The NY Post reports that, whenever he’s done playing in the NFL, Tom Brady will move to Fox Sports as the analyst on its number one football broadcast team. He’ll work with play-by-play announcer Kevin Burkhardt, who will be paid considerably less than the $375 million Brady will get over ten years. That’s more than CBS’ Tony Romo and ESPN’s Peyton Manning make — combined. It’s also more than the cumulative total of Brady’s earnings over his 20-year career on the field.
Don’t get me wrong. I’m not jealous of Brady. But no one knows if he will be very good in the booth, since he hasn’t done a single game yet. I know a lot of broadcasters (including me) who were thrilled to get five-year deals, and that was after we’d proven our ability to get big ratings.
Will Brady’s presence bring in massive numbers of new viewers dying to hear his analysis? I don’t know that anyone — besides John Madden and Howard Cosell — has been a big enough personality to attract an audience that was otherwise uninterested in the matchup. There might be an increase in viewership for Brady’s first couple of games, but who will care about a Giants-Chargers game he’s working in the late Sunday afternoon window on Fox in the third year of his contract?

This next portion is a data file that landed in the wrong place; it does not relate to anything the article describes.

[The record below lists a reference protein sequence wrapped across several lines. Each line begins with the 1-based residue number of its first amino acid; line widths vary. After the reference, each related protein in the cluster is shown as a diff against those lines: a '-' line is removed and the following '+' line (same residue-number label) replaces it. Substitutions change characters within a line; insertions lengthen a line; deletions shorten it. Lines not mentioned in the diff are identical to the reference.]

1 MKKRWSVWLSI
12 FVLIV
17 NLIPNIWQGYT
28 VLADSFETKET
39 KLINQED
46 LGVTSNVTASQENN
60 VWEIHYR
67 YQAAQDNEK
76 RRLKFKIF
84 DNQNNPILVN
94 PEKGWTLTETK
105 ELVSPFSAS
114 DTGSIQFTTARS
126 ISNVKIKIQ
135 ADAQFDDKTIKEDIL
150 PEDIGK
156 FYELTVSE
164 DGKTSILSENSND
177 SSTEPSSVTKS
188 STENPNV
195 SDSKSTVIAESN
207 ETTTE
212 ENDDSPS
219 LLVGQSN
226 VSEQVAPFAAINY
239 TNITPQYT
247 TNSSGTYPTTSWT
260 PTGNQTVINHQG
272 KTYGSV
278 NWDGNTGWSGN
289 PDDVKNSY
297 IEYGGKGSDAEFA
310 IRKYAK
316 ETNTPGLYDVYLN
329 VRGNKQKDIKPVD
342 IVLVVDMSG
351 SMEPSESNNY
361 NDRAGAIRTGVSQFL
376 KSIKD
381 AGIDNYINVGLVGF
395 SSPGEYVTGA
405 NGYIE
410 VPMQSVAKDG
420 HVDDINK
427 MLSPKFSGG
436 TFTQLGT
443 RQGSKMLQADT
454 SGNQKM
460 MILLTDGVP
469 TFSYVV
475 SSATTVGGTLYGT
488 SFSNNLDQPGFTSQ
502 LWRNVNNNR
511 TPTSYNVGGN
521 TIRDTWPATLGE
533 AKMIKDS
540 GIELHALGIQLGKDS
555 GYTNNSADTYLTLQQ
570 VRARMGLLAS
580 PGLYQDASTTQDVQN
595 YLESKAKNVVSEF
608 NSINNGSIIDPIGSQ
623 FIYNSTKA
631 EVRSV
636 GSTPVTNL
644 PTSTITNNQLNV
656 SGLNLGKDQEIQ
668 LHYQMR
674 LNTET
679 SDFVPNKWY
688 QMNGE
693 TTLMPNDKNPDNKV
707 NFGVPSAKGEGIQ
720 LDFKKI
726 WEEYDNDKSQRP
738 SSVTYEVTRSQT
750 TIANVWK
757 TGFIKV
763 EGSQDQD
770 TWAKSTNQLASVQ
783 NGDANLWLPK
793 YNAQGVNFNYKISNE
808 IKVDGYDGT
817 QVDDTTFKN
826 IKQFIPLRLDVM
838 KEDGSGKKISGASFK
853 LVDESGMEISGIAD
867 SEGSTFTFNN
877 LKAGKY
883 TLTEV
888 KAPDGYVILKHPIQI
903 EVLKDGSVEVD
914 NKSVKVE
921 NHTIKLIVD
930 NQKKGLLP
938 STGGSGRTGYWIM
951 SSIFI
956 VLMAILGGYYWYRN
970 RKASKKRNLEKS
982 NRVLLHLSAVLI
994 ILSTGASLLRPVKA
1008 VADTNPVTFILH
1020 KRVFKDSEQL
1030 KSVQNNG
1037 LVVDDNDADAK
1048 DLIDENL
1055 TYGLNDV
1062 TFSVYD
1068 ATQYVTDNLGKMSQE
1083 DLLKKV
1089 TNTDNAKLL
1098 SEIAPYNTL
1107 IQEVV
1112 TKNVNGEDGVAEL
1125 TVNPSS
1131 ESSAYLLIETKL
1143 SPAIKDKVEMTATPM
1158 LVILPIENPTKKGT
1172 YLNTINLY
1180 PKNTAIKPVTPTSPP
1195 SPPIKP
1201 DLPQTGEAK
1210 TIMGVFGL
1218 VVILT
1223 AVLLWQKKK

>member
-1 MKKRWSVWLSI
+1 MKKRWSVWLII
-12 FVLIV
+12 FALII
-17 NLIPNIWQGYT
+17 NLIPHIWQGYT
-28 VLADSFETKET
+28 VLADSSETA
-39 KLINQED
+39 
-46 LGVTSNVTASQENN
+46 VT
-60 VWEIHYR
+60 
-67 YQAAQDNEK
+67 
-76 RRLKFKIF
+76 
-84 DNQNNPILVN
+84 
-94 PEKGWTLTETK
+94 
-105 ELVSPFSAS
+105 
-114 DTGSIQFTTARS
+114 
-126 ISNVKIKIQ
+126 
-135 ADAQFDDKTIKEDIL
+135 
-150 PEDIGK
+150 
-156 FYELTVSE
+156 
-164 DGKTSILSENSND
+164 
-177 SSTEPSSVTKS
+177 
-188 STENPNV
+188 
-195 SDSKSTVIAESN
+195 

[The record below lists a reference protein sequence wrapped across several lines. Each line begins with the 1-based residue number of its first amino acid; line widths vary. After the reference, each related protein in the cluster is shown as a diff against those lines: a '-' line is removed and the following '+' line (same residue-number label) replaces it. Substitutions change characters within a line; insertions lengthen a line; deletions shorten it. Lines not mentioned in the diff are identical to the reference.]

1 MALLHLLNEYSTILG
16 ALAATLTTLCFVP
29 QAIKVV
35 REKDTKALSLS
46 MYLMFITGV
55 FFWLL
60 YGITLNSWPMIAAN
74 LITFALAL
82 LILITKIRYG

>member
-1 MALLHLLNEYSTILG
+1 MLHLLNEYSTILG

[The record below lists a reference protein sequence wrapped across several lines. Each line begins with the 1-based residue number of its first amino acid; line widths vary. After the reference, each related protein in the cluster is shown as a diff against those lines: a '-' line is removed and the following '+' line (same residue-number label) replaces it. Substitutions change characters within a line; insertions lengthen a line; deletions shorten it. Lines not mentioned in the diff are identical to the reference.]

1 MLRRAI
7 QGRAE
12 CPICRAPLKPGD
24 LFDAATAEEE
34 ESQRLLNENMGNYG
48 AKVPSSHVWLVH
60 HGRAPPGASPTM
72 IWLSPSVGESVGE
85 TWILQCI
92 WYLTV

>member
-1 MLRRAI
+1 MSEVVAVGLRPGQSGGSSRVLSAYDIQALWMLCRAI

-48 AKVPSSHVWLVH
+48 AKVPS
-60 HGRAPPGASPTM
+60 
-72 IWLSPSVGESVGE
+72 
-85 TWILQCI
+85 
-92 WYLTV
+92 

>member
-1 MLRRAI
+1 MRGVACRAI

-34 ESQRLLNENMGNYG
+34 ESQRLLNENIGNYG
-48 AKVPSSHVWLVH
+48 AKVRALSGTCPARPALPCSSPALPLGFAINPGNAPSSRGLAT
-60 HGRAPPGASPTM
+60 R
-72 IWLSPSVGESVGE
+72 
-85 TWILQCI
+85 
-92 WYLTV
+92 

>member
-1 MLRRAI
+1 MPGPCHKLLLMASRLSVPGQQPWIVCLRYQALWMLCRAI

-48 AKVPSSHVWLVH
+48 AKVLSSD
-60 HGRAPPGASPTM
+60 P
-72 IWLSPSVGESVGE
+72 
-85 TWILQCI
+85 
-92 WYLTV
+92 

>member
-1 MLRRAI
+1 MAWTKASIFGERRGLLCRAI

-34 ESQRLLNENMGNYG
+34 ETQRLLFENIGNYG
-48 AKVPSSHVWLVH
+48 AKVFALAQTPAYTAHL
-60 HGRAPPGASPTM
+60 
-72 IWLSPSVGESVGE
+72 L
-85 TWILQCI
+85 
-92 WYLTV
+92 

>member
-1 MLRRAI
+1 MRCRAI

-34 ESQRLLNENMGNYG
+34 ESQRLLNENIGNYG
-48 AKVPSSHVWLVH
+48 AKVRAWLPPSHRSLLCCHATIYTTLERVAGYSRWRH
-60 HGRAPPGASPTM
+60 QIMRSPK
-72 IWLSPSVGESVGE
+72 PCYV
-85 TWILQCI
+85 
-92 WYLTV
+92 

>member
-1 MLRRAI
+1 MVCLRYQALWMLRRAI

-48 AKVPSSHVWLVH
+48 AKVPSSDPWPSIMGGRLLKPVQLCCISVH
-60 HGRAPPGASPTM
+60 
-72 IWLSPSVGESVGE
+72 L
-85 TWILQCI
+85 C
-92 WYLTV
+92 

There have been broadcasters who affected my football viewership. A few years back when the Rams were still in St. Louis and stinking up the place, we got Dick Stockton calling the game every week, at a time when he was long past his peak. As soon as I heard his voice, I dove for the mute button. Similarly, I have never been able to stand Joe Buck and Troy Aikman, especially when the latter repeatedly offered brilliant remarks like, “The Packers are going to try to move the ball down the field with a combination of runs and passes.” With that duo leaving Fox for ESPN’s Monday Night Football, I guess I’ll have another weeknight free.
Of course, the trolls came out on Twitter to denounce the Brady deal. I saw more than one comment along the lines of, “Do you know how many poor people that much money could help?” As if Fox had designated the millions for public assistance, but changed its corporate mind to divert the funds to Brady.
These aren’t tax dollars, after all, and not a penny of it comes out of your pocket. Keep in mind that the money will do some good, as we no longer have to worry about how Tom and Gisele will make the mortgage payment.
On their fifth house.